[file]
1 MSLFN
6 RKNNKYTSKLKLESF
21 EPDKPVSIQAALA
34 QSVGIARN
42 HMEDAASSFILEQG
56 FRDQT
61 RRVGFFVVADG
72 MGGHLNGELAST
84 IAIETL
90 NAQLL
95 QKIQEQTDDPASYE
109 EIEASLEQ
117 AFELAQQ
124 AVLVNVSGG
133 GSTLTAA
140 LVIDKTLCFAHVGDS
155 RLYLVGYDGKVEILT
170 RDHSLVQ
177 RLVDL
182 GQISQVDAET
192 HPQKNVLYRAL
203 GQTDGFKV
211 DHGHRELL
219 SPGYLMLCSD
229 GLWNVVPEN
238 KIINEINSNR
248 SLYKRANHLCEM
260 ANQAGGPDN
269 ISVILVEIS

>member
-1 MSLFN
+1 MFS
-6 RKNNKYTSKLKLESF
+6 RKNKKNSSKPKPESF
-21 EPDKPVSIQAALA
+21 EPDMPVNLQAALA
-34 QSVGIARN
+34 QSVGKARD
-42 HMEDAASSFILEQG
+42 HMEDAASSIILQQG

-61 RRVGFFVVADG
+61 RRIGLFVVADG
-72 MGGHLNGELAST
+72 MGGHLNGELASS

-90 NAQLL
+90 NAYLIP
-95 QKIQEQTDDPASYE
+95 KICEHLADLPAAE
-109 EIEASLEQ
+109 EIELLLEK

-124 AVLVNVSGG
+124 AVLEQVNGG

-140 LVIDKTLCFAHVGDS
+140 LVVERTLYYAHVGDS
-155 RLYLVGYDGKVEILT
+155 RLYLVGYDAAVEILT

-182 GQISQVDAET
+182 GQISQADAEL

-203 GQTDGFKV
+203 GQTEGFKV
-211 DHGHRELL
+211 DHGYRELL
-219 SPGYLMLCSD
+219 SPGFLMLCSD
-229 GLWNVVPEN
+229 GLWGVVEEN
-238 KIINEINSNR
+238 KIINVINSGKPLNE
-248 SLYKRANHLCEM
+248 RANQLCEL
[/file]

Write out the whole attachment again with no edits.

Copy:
1 MSLFN
6 RKNNKYTSKLKLESF
21 EPDKPVSIQAALA
34 QSVGIARN
42 HMEDAASSFILEQG
56 FRDQT
61 RRVGFFVVADG
72 MGGHLNGELAST
84 IAIETL
90 NAQLL
95 QKIQEQTDDPASYE
109 EIEASLEQ
117 AFELAQQ
124 AVLVNVSGG
133 GSTLTAA
140 LVIDKTLCFAHVGDS
155 RLYLVGYDGKVEILT
170 RDHSLVQ
177 RLVDL
182 GQISQVDAET
192 HPQKNVLYRAL
203 GQTDGFKV
211 DHGHRELL
219 SPGYLMLCSD
229 GLWNVVPEN
238 KIINEINSNR
248 SLYKRANHLCEM
260 ANQAGGPDN
269 ISVILVEIS

>member
-1 MSLFN
+1 MFS
-6 RKNNKYTSKLKLESF
+6 RKNKKNSSKPKPESF
-21 EPDKPVSIQAALA
+21 EPDMPVNLQAALA
-34 QSVGIARN
+34 QSVGKARD
-42 HMEDAASSFILEQG
+42 HMEDAASSIILQQG

-61 RRVGFFVVADG
+61 RRIGLFVVADG
-72 MGGHLNGELAST
+72 MGGHLNGELASS

-90 NAQLL
+90 NAYLIP
-95 QKIQEQTDDPASYE
+95 KICEHLADLPAAE
-109 EIEASLEQ
+109 EIELLLEK

-124 AVLVNVSGG
+124 AVLEQVNGG

-140 LVIDKTLCFAHVGDS
+140 LVVERTLYYAHVGDS
-155 RLYLVGYDGKVEILT
+155 RLYLVGYDAAVEILT

-182 GQISQVDAET
+182 GQISQADAEL

-203 GQTDGFKV
+203 GQTEGFKV
-211 DHGHRELL
+211 DHGYRELL
-219 SPGYLMLCSD
+219 SPGFLMLCSD
-229 GLWNVVPEN
+229 GLWGVVEEN
-238 KIINEINSNR
+238 KIINVINSGKPLNE
-248 SLYKRANHLCEM
+248 RANQLCEL